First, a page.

It is sad that we live to witness a giant retailer, an icon in Kenya u E. Africa clutch at straws of survival, adorable demise seems eminent. Nakumatt has for over decades been a symbol of status and affluence in our growing economy, stocking some really high end stuff. It’s top tier clients were never disappointed in their shopping and experience, getting exclusive and u compromised customer care and value for their money. Nakumatt was the elephant in the park, with a guaranteed premium retail service. From the strategic location of the various retail chain outlets, ample parking, spacious shopping aisles to covetousness credit card, they had it all.
It was a sore sight to see the Nakumatt staff demonstrating on the streets last year (2017) due to unpaid and delayed salaries. The issue was alleged to be due to problems with cash flows. An ordinary mwananchi would not understand because we all knew Nakumatt was a profitable venture banking millions of shillings on a daily basis, across its chain stores. Not only that, Nakumatt shutting of its retail outlets which were synonymous with its brand name is a big pain in the a**. Recently, they were forcibly evicted from Thika Road Mall. The Nakumatt Junction store was shut, and Westgate, Moi Avenue, Lifestyle were all not spared. Issues of accumulated rent arrears owed to landlords, as the case of TRM where it ran into over Ksh. 51 million made the landlords take action to recover their money, including auctioning Nakumatt Holdings property and goods.
What has been eating up the Elephant?
There had been a problem brewing at Nakumatt without proper remedies to get rid of them. Seemingly, the profitable and well performing picture painted on media and our minds (perception) was never the case. The elephant has been paining from inside. Nakumatt, with 63 retail outlets running across Kenya, Uganda, Rwanda and Tanzania has shown incredible growth, with a ready target market in the empowered middle class. Massive tax liabilities, stock shrinkage and poor strategic thinking are some reasons behind the giants silent demise. Sad, for such a great brand in this present day.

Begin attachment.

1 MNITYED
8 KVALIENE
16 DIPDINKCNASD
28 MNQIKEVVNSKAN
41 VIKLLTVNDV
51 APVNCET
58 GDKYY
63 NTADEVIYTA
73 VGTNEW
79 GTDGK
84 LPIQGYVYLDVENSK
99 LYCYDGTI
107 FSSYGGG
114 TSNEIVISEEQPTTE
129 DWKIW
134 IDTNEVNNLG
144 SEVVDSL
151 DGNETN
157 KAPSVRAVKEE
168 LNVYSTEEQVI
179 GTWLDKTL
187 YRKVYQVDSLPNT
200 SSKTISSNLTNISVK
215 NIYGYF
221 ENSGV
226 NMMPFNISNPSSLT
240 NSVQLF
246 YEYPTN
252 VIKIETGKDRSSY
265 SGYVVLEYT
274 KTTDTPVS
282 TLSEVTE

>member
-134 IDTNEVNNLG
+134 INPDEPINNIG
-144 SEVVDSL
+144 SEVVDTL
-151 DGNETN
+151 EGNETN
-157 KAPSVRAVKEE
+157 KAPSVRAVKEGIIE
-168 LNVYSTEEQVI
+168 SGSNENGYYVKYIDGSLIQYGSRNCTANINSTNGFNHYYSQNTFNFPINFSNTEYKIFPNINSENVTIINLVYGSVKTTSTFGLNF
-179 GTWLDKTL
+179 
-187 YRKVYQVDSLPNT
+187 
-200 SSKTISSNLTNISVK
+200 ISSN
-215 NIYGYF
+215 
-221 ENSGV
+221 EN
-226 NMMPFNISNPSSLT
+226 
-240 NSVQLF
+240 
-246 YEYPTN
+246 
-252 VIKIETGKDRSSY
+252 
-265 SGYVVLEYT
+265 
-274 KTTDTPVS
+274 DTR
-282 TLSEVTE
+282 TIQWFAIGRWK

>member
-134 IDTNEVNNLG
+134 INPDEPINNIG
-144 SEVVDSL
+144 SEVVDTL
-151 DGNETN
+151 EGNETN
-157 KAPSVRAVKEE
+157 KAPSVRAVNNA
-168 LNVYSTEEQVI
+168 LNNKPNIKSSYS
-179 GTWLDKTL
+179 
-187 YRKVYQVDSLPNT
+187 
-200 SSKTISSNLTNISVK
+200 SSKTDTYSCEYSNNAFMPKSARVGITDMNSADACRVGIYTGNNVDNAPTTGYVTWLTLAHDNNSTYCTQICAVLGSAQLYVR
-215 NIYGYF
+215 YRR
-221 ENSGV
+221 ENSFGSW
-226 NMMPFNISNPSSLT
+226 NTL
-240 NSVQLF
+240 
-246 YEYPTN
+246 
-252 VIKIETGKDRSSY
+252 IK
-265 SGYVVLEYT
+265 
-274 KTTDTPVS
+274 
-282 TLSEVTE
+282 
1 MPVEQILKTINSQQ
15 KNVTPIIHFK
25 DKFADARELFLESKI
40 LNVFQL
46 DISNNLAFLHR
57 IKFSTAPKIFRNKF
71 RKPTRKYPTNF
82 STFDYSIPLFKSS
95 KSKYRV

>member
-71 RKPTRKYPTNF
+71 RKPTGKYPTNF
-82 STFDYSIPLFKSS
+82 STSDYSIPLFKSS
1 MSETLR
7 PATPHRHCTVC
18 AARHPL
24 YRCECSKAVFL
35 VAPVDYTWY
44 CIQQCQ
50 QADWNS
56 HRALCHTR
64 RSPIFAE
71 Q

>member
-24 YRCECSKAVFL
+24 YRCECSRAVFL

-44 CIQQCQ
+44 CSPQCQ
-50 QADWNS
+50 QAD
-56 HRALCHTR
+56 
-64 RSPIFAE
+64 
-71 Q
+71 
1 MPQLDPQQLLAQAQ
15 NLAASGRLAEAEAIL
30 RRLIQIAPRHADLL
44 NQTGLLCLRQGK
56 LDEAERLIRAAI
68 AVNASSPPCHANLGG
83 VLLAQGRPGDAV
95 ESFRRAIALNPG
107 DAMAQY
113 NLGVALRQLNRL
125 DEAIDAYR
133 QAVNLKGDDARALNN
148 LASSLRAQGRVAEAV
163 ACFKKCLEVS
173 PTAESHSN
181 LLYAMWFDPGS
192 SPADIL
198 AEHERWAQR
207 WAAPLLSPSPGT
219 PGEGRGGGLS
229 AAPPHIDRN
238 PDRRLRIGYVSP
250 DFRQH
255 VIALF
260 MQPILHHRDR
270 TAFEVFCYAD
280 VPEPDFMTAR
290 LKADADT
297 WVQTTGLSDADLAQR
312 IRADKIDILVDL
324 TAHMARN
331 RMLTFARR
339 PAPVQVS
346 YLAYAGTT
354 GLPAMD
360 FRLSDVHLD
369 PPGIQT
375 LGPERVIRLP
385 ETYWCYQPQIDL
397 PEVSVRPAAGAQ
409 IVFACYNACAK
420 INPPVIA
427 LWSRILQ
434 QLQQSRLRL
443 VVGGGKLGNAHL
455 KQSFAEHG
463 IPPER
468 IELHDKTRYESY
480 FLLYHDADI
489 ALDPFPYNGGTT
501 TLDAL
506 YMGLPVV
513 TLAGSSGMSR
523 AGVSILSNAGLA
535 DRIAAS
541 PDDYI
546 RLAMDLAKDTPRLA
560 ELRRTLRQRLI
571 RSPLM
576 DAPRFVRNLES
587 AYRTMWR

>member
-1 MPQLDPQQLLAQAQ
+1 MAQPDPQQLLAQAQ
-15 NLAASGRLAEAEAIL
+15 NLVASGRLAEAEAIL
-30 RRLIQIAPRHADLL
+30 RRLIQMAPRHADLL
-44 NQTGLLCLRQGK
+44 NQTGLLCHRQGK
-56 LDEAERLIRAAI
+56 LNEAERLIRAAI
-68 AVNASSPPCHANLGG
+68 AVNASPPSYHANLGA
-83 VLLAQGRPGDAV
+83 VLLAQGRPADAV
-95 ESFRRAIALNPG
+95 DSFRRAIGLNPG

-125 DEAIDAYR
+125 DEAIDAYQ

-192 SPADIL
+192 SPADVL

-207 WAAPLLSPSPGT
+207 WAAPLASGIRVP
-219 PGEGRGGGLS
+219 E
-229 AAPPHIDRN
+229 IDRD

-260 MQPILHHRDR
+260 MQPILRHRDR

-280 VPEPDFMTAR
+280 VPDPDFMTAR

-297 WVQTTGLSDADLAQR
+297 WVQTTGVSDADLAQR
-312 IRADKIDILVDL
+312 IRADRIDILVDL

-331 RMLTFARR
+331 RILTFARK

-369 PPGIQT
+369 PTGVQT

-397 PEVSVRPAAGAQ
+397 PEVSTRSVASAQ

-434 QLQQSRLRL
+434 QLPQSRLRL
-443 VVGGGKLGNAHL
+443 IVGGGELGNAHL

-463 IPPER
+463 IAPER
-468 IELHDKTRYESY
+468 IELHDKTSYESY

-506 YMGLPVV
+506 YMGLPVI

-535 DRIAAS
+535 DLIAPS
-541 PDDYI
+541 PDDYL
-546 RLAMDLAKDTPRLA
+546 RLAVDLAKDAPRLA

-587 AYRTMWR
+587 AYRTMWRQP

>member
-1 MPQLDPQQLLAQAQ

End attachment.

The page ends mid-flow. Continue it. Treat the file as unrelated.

Increasing Debt burden
Nakumatt Holdings has been incurring increased debts over the time as it continued with operations. The debts, accruing to over Ksh. 15 billion from defaulted payments to suppliers, loans from creditors and rent arrears, like the case of TRM where the landlords were owed excesses of Ksh.51 million.
Like any other large organisations, Nakumatt Holdings was not a stranger to tax issues. It was alleged that some interested parties were using their influence through the KRA to get their way with the retail giant. The Ksh. 5 billion tax bill slap by KRA on it almost brought its operations down. It had to trade on cash for a long time as its credibility was questionable, with all banks given notice on the same. These allegations of tax evasion and money laundering were also linked to Charter-house Bank, which long since collapsed. A reliable source purported that Nakumatt’s total burden increased rapidly between 2016-2017, from Ksh. 4.7 million to a high of Ksh. 18 billion; due to their short term repayment period extended from 30 to 120 days.
Nakumatt Holdings has over years made losses amounting to billions. We all recall the 2008 incident where the Thika Road branch was mowed down with stocks worth millions of shillings destroyed inside it, with the governments directive of constructive the now Thika Super highway. As the property was destroyed, staff, suppliers and creditors had to be compensated. It may be said Nakumatt never recovered fully from that setback. It is reported the figure is around Ksh. 35 billion in terms of stocks, cash, lost business opportunities.Also, the fire that gutted down a Nakumatt outlet in the CBD due to an electric fault caused substantial damage to its stocks and property. 29 people perished during the incident and all this had to be compensated for, with Nakumatt taking up of the bill.
Poor strategic decisions